BAGHDAD, Jan 18, (Agencies): Search operations were underway Monday for three Americans kidnapped from a “suspicious apartment” in Baghdad, in a rare abduction of Western nationals in the Iraqi capital. Kidnappers in Iraq have recently seized groups of Qataris and Turks, but it has been years since Americans were abducted, with Iraqis suffering the most from kidnappings for ransoms or to settle scores. The Islamic State group, which overran large areas in 2014, has abducted thousands of people in Iraq, while Shiite paramilitary forces opposed to the jihadists have also carried out kidnappings. “Three people carrying American nationality were kidnapped while they were in Dura… inside a suspicious apartment,” a spokesman for the Baghdad security command said in a statement. “Security forces have begun searching for them,” he said.
There was no immediate claim of responsibility for the abductions and the identities and employment of the victims were unclear. A police colonel said on condition of anonymity that an Iraqi translator took the Americans for “drinking and women” at an apartment in the Dura area. Militiamen “attacked the place”, the colonel said, adding that “they were kidnapped from inside the apartment, not from the street.” They were apparently taken to another area, as Dura was searched and they were not found, the officer said. He said that the translator was also kidnapped. Brothels and alcohol shops have been repeatedly targeted by powerful Shiite militia groups in Baghdad over the years. Iraqi parliament speaker Salim al- Juburi condemned the rise in “cases of foreigners being kidnapped in Iraq,” saying it would harm the country’s relations with other states. “The kidnapping of the American citi-zens yesterday, and before them the Qatari hunters, whose fate is still unknown, without a doubt indicates the increasing work of organised gangs in Iraq,” Juburi said in a statement.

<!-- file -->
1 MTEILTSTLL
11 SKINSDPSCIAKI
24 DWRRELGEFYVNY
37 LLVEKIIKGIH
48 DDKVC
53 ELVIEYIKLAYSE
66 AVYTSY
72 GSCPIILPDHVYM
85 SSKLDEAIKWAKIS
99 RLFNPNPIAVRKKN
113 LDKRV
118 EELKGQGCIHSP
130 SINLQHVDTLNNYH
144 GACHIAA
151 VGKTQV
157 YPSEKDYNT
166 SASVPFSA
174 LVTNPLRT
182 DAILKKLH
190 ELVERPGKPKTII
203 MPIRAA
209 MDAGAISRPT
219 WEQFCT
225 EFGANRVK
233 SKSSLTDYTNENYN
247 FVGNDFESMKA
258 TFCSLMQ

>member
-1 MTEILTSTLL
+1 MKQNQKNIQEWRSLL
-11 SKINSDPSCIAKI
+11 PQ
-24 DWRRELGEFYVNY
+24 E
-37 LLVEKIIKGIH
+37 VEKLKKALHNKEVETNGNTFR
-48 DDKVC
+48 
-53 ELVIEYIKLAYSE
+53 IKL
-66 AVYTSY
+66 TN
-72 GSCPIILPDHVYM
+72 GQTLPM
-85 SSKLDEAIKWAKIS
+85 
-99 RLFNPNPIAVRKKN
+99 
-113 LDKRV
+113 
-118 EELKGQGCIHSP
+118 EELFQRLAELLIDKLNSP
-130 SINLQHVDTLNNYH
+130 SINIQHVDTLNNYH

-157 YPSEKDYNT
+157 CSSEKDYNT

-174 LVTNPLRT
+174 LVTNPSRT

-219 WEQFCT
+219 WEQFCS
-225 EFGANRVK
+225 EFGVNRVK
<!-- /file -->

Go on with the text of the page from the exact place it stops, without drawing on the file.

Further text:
US State Department spokesman John Kirby said Sunday that the US was “working with the full cooperation of the Iraqi authorities to locate and recover the individuals.” Both Juburi and the police colonel said the kidnappings took place Sunday, but some reports indicated they happened earlier. Iraq turned to paramilitary forces dominated by Iran-backed Shiite militias in 2014 to help combat IS jihadists. These groups, which fall under an umbrella organisation known as the Hashed al-Shaabi, or Popular Mobilisation units, have played a key role in the fi ght against IS. But they and their affi liates have also been accused of abuses including summary executions, kidnappings and destruction of property. The US is leading a coalition of countries that have bombed thousands of IS targets in Iraq and Syria and which are providing training to Baghdad’s forces. Washington has also dispatched special forces to Iraq to carry out raids against the jihadists.